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Phonon-limited mobility for electrons and holes in highly-strained silicon

Nicolas Roisin1*, Guillaume Brunin2,3*, Gian-Marco Rignanese3,4*, Denis Flandre1*, Jean-Pierre Raskin1*, Samuel Poncé3,4*

1 Institute of Information and Communication Technologies, Electronics and Applied Mathematics, Université catholique de Louvain, Place du Levant 3, 1348 Louvain-la-Neuve, Belgium

2 Matgenix, A6K Advanced Engineering Center, Square des Martyrs 1, 6000 Charleroi, Belgium

3 European Theoretical Spectroscopy Facility, Institute of Condensed Matter and Nanosciences, Université catholique de Louvain, Chemin des Etoiles 8, 1348 Louvain-la-Neuve, Belgium

4 WEL Research Institute, Avenue Pasteur 6, 1300 Wavre, Belgium

* Corresponding authors emails: nicolas.roisin@uclouvain.be, guillaume.brunin@matgenix.com, gian-marco.rignanese@uclouvain.be, denis.flandre@uclouvain.be, jean-pierre.raskin@uclouvain.be, samuel.ponce@uclouvain.be
DOI10.24435/materialscloud:f7-p6 [version v3]

Publication date: Apr 03, 2024

How to cite this record

Nicolas Roisin, Guillaume Brunin, Gian-Marco Rignanese, Denis Flandre, Jean-Pierre Raskin, Samuel Poncé, Phonon-limited mobility for electrons and holes in highly-strained silicon, Materials Cloud Archive 2024.52 (2024), https://doi.org/10.24435/materialscloud:f7-p6


Strain engineering is a widely used technique for enhancing the mobility of charge carriers in semiconductors, but its effect is not fully understood. In this work, we perform first-principles calculations to explore the variations of the mobility of electrons and holes in silicon upon deformation by uniaxial strain up to 2% in the [100] crystal direction. We compute the π₁₁ and π₁₂ electron piezoresistances based on the low-strain change of resistivity with temperature in the range 200 K to 400 K, in excellent agreement with experiment. We also predict them for holes which were only measured at room temperature. Remarkably, for electrons in the transverse direction, we predict a minimum room-temperature mobility about 1200 cm²/Vs at 0.3% uniaxial tensile strain while we observe a monotonous increase of the longitudinal transport, reaching a value of 2200 cm²/Vs at high strain. We confirm these findings experimentally using four-point bending measurements, establishing the reliability of our first-principles calculations. For holes, we find that the transport is almost unaffected by strain up to 0.3% uniaxial tensile strain and then rises significantly, more than doubling at 2% strain. Our findings open new perspectives to boost the mobility by applying a stress in the [100] direction. This is particularly interesting for holes for which shear strain was thought for a long time to be the only way to enhance the mobility.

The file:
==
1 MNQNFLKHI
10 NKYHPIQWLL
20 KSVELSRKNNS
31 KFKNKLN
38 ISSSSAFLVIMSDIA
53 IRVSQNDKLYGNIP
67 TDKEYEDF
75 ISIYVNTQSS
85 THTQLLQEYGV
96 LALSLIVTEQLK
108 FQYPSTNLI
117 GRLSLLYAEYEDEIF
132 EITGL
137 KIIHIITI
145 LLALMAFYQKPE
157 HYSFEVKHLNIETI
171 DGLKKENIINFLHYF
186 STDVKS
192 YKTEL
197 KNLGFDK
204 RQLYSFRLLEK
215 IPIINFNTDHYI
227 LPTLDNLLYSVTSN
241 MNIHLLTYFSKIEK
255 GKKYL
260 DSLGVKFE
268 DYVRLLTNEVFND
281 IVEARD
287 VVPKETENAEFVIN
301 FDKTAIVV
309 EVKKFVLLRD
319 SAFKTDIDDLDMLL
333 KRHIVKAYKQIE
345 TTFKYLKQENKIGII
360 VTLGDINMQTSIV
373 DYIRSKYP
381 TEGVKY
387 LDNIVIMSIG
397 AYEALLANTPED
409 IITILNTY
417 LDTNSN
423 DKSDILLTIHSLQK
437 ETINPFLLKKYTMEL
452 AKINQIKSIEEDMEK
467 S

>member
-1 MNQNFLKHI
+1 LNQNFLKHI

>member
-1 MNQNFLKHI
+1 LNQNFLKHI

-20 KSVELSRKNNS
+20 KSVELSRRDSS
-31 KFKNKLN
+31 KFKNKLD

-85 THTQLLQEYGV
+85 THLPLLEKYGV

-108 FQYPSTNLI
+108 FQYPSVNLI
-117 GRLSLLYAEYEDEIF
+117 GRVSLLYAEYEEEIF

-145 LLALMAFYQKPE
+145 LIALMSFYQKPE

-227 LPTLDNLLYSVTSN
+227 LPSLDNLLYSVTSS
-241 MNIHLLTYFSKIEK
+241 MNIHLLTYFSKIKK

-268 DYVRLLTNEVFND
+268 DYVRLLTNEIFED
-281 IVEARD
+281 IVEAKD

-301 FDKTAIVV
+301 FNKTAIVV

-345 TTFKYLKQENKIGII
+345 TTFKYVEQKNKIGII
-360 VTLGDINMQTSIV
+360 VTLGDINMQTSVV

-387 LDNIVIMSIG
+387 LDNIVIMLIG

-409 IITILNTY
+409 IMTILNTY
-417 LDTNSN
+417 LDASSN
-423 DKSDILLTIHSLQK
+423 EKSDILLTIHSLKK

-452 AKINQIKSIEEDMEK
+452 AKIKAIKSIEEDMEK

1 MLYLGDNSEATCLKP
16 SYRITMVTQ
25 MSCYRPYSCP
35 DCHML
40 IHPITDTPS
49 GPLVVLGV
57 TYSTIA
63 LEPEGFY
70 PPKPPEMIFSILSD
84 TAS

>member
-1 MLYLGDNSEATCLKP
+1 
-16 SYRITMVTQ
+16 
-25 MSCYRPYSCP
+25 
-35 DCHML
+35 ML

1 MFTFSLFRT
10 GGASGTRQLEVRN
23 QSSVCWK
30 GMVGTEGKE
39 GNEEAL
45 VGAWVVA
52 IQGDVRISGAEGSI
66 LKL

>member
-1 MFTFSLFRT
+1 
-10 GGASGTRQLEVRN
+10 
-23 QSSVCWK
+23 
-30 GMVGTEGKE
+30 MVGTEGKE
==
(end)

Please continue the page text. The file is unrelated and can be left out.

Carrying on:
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File name Size Description
154.2 KiB Python and bash script used in this work
156.9 MiB ABINIT input and output files for each computations
2.2 KiB Description of the files and directories


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External references

Preprint (Preprint where the data is discussed and in which the method is described)
N. Roisin, G. Brunin, G.-M. Rignanese, D. Flandre, J.-P. Raskin, and S. Poncé (2024) (in preparation)


silicon strain mobility piezoresistive first principles